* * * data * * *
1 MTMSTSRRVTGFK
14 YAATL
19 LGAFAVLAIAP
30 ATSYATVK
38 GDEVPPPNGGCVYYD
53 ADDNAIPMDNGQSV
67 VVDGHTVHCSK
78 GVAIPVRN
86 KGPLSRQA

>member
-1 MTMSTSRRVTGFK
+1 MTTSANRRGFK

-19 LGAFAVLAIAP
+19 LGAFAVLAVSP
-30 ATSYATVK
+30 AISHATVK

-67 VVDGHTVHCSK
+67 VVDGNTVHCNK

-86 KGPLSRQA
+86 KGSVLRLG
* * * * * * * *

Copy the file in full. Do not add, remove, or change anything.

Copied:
1 MTMSTSRRVTGFK
14 YAATL
19 LGAFAVLAIAP
30 ATSYATVK
38 GDEVPPPNGGCVYYD
53 ADDNAIPMDNGQSV
67 VVDGHTVHCSK
78 GVAIPVRN
86 KGPLSRQA

>member
-1 MTMSTSRRVTGFK
+1 MTTSANRRGFK

-19 LGAFAVLAIAP
+19 LGAFAVLAVSP
-30 ATSYATVK
+30 AISHATVK

-67 VVDGHTVHCSK
+67 VVDGNTVHCNK

-86 KGPLSRQA
+86 KGSVLRLG